It should be pointed out that the Election of 1824 was one of two decided by the House of Representatives, as no one had a clear majority in the Electoral College, although Andrew Jackson did hold a plurality of the votes. Jackson's opponents in that election were John Quincy Adams, Henry Clay, and John C. Calhoun. Calhoun withdrew from the race and ran unopposed for Vice President, leaving three men in contention. As noted above, Clay also withdrew and threw his support behind Adams, and was appointed Adams' Secretary of State. It was not the prestige of the office of Secretary that infuriated Jackson; it was the fact that the office of Secretary of State was considered a stepping stone to the Presidency. Several previous presidents (Jefferson, Madison, Monroe and Adams) had all served as Secretaries of State; therefore it appeared to Jackson that Adams and Clay had virtually locked him out of the Presidency for anywhere from eight to sixteen years. It should be noted that although the "corrupt bargain" position played well with the public and was used effectively by Jackson and Martin Van Buren, such a "bargain" was unlikely. John Quincy Adams was a principled man who hated politics and political dealing. It would be completely out of character for him to make such an arrangement. Also, Henry Clay had a visceral hatred of Andrew Jackson and opposed him at every turn, particularly while Jackson was President.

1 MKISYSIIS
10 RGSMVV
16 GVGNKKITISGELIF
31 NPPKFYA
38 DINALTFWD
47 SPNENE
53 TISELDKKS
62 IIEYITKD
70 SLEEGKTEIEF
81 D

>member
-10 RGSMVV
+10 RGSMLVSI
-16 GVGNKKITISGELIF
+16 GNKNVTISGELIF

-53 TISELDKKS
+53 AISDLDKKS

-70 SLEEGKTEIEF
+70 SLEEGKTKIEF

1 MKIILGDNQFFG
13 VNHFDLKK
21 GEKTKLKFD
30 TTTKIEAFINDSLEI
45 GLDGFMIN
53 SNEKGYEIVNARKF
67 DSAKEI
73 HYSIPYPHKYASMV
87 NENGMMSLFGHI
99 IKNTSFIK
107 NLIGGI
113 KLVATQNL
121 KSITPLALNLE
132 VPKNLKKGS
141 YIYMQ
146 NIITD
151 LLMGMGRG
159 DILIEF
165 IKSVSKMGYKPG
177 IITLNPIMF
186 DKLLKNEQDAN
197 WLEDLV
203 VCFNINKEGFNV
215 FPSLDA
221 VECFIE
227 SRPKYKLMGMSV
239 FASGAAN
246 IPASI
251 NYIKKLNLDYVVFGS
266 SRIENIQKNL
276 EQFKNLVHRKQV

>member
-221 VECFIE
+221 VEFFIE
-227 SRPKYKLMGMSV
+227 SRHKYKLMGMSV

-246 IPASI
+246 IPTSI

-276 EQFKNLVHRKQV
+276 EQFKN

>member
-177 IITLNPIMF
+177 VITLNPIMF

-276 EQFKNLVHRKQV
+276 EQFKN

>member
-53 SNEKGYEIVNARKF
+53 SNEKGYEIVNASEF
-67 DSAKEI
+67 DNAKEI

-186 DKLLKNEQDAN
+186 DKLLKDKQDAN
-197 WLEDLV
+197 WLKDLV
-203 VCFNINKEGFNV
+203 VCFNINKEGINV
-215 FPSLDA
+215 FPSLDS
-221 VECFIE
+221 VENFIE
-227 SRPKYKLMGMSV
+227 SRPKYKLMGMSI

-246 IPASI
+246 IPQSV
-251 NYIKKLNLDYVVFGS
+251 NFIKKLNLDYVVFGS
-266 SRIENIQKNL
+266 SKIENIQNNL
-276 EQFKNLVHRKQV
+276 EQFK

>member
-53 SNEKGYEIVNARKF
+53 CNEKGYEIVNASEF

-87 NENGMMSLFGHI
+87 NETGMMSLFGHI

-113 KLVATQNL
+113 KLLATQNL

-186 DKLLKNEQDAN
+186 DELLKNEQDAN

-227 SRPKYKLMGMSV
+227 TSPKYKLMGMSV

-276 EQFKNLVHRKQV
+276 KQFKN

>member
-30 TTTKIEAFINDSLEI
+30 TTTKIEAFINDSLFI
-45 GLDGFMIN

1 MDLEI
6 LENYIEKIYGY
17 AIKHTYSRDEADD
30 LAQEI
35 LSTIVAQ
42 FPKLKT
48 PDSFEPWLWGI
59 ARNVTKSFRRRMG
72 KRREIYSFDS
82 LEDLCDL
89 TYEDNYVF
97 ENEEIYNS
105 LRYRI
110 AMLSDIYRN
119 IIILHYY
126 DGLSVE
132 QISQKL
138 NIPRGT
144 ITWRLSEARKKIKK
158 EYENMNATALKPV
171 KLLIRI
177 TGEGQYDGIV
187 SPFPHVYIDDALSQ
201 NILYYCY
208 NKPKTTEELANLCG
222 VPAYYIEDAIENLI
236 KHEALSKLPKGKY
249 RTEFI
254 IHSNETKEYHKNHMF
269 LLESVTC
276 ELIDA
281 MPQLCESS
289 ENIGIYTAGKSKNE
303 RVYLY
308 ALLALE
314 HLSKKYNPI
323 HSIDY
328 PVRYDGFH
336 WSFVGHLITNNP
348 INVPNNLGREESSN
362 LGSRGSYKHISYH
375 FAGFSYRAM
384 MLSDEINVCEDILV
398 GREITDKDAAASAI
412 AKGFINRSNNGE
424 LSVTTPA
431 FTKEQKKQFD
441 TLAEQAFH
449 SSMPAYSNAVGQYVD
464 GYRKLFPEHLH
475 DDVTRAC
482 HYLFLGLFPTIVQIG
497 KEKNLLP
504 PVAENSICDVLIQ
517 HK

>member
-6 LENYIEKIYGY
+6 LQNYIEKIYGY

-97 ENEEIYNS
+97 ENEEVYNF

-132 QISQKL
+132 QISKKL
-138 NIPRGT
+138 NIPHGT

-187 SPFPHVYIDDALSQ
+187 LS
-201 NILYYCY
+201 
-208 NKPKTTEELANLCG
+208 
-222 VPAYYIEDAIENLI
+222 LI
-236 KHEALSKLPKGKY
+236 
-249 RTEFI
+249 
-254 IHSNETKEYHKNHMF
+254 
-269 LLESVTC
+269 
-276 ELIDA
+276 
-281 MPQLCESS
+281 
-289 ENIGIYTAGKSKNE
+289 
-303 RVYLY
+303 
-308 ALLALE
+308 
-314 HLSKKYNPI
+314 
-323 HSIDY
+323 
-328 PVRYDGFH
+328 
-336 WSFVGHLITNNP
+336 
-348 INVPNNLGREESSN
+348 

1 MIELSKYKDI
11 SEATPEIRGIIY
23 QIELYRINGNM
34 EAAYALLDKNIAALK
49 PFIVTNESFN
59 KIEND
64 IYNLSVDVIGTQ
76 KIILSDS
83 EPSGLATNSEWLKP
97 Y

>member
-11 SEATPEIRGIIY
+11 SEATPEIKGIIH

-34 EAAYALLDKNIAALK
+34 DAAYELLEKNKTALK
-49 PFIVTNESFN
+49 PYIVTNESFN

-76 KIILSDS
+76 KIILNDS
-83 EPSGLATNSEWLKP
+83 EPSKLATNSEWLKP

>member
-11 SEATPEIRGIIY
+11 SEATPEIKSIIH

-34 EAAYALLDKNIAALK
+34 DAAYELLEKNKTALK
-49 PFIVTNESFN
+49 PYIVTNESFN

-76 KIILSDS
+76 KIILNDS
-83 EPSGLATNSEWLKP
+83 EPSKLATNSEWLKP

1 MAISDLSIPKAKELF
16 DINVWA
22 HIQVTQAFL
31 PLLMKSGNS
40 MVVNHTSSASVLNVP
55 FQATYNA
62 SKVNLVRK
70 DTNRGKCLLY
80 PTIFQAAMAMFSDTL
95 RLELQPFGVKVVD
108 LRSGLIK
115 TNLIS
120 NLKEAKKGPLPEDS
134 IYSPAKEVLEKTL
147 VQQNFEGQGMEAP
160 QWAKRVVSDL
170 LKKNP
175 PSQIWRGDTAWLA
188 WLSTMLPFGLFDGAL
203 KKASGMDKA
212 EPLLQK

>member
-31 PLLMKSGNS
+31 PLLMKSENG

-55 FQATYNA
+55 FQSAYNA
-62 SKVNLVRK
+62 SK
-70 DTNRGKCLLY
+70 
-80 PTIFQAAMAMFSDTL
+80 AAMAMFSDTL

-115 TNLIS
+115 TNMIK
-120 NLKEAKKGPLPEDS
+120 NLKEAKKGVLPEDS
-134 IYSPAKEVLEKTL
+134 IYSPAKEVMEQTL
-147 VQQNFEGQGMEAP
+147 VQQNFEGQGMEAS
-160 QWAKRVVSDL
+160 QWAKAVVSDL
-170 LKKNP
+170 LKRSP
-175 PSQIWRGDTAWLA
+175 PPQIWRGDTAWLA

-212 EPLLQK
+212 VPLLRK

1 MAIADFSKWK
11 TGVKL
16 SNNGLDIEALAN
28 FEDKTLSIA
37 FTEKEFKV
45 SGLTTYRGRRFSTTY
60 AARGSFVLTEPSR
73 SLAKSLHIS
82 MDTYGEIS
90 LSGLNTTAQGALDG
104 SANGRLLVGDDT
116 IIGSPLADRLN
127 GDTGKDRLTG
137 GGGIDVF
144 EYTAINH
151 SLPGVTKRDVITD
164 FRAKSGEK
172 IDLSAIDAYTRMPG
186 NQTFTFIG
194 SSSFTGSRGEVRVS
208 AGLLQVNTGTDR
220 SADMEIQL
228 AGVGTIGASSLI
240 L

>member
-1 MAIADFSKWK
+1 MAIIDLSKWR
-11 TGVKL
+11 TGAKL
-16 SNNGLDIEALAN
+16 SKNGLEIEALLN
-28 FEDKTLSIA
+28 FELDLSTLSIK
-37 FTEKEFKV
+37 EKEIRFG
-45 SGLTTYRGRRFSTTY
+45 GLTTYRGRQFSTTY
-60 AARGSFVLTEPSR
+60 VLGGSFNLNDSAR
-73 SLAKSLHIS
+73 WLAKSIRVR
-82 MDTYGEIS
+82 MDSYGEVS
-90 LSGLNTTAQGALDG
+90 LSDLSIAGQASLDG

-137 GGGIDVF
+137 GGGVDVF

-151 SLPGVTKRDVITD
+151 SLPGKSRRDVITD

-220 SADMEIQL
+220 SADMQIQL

It was not so much Jackson's supporters who were infuriated as it was Jackson himself. He began his campaign for the 1828 election almost immediately after the election of 1824 was elected. Although electors were still chosen by state legislators, Jackson carried his campaign to the people in the first truly modern electoral campaign. Speeches, barbecues, fireworks, etc. kept his name before the public (and through them the electors) such that he defeated Adams handily in the 1828 election.